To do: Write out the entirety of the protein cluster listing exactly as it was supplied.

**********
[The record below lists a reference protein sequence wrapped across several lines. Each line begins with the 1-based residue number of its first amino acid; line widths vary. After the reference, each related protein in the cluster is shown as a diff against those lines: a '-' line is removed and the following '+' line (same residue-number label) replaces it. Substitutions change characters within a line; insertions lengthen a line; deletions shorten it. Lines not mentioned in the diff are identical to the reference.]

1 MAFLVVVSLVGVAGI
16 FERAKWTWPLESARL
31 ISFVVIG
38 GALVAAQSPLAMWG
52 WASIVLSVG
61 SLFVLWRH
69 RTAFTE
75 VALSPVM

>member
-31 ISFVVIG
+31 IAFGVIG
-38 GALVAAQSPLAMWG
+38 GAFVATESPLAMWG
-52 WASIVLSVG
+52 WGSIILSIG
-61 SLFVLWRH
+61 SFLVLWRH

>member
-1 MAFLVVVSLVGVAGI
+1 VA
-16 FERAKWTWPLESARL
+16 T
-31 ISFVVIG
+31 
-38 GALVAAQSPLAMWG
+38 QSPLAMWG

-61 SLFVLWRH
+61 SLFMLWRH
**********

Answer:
[The record below lists a reference protein sequence wrapped across several lines. Each line begins with the 1-based residue number of its first amino acid; line widths vary. After the reference, each related protein in the cluster is shown as a diff against those lines: a '-' line is removed and the following '+' line (same residue-number label) replaces it. Substitutions change characters within a line; insertions lengthen a line; deletions shorten it. Lines not mentioned in the diff are identical to the reference.]

1 MAFLVVVSLVGVAGI
16 FERAKWTWPLESARL
31 ISFVVIG
38 GALVAAQSPLAMWG
52 WASIVLSVG
61 SLFVLWRH
69 RTAFTE
75 VALSPVM

>member
-31 ISFVVIG
+31 IAFGVIG
-38 GALVAAQSPLAMWG
+38 GAFVATESPLAMWG
-52 WASIVLSVG
+52 WGSIILSIG
-61 SLFVLWRH
+61 SFLVLWRH

>member
-1 MAFLVVVSLVGVAGI
+1 VA
-16 FERAKWTWPLESARL
+16 T
-31 ISFVVIG
+31 
-38 GALVAAQSPLAMWG
+38 QSPLAMWG

-61 SLFVLWRH
+61 SLFMLWRH